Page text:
Brought to you by OBS reviewer JoAnne
In the seventh book in the brilliant New York Times bestselling mystery series, canine narrator Chet and P.I. Bernie journey to Washington, DC, and the dog-eat-dog world of our nation’s capital.
Stephen King has called Chet “a canine Sam Spade full of joie de vivre.” Robert B. Parker dubbed Spencer Quinn’s writing “major league prose.” Now the beloved team returns in another suspenseful novel that finds Chet sniffing around the capital city and using his street smarts to uncover a devilish plot.
Chet and Bernie pay a visit to Bernie’s girlfriend, Suzie Sanchez, a crack reporter living in far-off Washington, DC. She’s working on a big story she can’t talk about, but when her source, a mysterious Brit with possible intelligence connections, runs into trouble of the worst kind, Bernie suddenly finds himself under arrest.
Meanwhile Chet gets to know a powerful DC operative who may or may not have the goods on an ambitious politician. Soon Chet and Bernie are sucked into an international conspiracy, battling unfamiliar forces under the blinking red eyes of a strange bird that Chet notices from the get-go but seems to have slipped by everybody else. Most menacing of all is Barnum, a guinea pig with the fate of the nation in his tiny paws.
As Harry Truman famously quipped:
“If you want a friend in Washington, get a dog.”
Too bad he didn’t get to meet Chet!
For those of you who have never read any of these wonderful mysteries, Bernie Little is a private investigator, along with his partner, Chet. Together they will take on practically any case, and they are very good at what they do. There is an early scene in this book in which Chet and Bernie are at a barbeque restaurant full of bikers. In the ensuing action, you discover that Bernie is no ordinary detective. He is not only able to hold his own, he has wit, intelligence, speed and strength. Chet is no slouch, either.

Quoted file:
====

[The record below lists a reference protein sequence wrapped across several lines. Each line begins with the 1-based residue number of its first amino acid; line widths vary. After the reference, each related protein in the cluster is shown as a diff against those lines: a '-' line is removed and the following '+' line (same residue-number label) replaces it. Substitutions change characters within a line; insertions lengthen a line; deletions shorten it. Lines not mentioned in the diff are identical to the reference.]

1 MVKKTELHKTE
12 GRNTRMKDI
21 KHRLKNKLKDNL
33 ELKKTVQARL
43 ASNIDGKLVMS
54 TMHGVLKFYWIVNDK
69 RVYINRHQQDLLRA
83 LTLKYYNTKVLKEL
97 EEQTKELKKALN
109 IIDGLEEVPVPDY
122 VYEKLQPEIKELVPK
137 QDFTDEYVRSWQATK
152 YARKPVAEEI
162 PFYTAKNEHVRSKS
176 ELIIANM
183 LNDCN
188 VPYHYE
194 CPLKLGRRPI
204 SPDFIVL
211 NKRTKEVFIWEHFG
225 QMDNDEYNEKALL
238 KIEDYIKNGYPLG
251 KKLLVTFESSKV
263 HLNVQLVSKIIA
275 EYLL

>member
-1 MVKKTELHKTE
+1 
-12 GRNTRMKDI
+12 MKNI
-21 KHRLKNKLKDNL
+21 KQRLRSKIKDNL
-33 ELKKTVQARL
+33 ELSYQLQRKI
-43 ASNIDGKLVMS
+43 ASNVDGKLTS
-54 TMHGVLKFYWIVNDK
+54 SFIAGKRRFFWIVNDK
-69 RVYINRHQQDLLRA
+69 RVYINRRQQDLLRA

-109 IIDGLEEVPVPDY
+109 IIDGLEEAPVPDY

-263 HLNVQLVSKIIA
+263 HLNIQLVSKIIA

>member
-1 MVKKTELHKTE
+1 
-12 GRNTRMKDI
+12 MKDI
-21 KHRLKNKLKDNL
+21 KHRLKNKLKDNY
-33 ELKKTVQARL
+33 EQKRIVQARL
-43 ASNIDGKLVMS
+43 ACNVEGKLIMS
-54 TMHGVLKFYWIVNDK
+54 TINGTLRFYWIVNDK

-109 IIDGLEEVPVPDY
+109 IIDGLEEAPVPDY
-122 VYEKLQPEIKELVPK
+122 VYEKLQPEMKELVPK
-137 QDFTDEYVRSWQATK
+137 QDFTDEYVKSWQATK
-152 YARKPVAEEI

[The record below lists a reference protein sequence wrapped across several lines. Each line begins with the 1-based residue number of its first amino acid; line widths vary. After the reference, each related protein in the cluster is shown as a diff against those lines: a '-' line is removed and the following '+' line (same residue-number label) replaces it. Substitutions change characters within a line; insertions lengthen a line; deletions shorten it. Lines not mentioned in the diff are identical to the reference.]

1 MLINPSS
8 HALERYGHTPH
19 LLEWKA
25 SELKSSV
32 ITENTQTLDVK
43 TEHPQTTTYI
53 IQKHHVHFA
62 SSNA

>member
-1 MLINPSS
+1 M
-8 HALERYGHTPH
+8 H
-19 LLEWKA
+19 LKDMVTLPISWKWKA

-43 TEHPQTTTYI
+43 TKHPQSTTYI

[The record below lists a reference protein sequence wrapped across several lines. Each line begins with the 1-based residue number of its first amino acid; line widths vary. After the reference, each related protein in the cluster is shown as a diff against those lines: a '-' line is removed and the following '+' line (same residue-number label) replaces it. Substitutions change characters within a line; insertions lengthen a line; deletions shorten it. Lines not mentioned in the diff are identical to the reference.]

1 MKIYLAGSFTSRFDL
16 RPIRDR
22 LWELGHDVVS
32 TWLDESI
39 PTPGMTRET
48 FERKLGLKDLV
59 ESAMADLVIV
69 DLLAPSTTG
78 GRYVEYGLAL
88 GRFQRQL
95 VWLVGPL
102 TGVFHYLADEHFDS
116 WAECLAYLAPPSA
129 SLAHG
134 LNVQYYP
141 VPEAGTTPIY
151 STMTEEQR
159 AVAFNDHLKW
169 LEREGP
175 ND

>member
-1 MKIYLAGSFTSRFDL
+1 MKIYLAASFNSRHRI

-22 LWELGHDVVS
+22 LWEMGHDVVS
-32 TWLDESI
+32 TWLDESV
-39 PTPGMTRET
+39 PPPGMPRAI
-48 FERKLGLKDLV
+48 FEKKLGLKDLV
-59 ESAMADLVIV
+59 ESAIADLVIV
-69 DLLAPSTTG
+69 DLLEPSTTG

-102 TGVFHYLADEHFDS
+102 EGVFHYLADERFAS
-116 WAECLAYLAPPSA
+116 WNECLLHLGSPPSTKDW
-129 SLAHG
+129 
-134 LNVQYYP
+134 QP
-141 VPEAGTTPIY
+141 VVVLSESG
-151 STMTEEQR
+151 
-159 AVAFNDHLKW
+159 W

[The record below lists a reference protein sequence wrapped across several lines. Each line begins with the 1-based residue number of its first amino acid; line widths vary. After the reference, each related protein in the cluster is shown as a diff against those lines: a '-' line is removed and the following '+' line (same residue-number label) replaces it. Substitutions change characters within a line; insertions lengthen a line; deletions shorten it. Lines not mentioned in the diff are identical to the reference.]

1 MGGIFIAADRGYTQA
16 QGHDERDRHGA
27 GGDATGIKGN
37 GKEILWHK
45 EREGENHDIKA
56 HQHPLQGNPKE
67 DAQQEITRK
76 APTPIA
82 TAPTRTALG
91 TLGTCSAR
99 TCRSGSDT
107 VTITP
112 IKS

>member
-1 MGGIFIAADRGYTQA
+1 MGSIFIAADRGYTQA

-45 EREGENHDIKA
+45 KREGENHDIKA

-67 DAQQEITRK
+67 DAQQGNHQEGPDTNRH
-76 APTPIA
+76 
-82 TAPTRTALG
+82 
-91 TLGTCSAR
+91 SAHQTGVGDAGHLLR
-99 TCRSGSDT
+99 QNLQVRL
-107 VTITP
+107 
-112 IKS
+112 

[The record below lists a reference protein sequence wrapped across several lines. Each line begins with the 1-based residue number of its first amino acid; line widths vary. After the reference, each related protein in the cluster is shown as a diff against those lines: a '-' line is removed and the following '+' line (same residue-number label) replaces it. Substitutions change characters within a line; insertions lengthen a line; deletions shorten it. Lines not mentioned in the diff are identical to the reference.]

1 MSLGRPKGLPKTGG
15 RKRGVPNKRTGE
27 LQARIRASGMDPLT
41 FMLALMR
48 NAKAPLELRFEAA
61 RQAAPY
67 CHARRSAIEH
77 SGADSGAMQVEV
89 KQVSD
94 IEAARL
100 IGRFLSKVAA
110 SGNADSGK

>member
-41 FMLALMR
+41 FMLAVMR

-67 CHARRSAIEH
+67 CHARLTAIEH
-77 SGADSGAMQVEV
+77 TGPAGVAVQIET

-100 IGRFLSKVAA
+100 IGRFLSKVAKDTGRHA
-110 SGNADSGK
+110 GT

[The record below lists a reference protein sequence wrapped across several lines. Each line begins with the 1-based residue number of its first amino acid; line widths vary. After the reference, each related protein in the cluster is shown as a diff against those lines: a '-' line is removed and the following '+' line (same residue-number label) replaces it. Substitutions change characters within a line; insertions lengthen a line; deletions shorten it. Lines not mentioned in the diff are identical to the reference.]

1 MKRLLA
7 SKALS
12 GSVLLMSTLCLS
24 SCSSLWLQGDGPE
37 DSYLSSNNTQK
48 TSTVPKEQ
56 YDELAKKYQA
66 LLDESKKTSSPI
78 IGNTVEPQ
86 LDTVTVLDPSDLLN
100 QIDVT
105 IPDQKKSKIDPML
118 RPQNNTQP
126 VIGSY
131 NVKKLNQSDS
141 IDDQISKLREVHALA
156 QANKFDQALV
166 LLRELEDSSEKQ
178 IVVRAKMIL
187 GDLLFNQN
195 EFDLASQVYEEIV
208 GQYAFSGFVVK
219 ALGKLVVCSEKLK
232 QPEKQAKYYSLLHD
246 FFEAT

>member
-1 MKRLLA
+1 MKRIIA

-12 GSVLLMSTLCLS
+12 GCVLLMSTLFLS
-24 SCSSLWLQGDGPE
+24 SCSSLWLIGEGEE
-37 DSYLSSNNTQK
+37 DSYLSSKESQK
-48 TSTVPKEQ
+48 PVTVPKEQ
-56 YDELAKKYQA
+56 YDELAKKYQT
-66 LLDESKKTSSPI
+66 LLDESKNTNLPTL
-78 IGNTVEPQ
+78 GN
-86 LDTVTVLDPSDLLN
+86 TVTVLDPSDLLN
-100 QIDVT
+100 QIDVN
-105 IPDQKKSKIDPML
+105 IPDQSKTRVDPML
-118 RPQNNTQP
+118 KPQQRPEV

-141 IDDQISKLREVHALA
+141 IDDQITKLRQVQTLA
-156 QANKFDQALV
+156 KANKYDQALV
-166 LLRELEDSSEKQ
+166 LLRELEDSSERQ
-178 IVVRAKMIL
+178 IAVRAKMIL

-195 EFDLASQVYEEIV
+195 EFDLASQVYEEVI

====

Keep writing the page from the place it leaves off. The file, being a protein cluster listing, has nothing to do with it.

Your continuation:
This book is different in that everything is told from Chet’s point of view. Did I mention that Chet is Bernie’s dog? He’s an (almost) hundred pound K-9 dropout who is just as smart as Bernie, and not only protects him, actually helps him in his cases.
This time around, Bernie is a little bored with his routine, and missing his girlfriend Suzie Sanchez, who has moved to Washington, D.C. to further her career as a journalist. So he decides, unannounced, to visit her, and when he arrives he sees a well-dressed man exiting the cottage where Suzie lives. Obviously not happy about this turn of events, he confronts Suzie, whose tells him that the visitor, Eben, a British national, is someone she is working with on a story. When Eben is murdered shortly thereafter, Bernie is first arrested for the murder, then released just as quickly. Now making it much more personal for Bernie, he is stunned when Eben’s father hires him to find out who killed his son.
While ferreting out the fact from fiction, Chet and Bernie realize that between the politics and intrigue lies something that covers two continents and could possibly lead straight to the White House if Bernie doesn’t figure it out in time.
Chet is his usual self, discovering things the humans don’t find out until later, and trying to understand why Bernie acts as he does; but never questioning anything, because he knows that Bernie is the smartest person he’s ever met. What puzzles Chet the most is the strange bird that follows them everywhere, from Suzie’s house to when they’re on the road in Virginia. Although he keeps trying to let Bernie know, he’s oblivious to Chet’s attempts to call his attention to it. When Bernie finally sees what Chet sees, he realizes that Suzie has stumbled upon something that could put her in danger, and his highest priority is to keep her safe.
This is a highly enjoyable read, with Chet at his dogged best (pun intended), and Bernie hot on the trail of a cold-blooded killer; not willing to rest until he finds the answers he’s looking for, no matter who the murderer is. A highly recommended read, especially for those looking for something just a little bit different.
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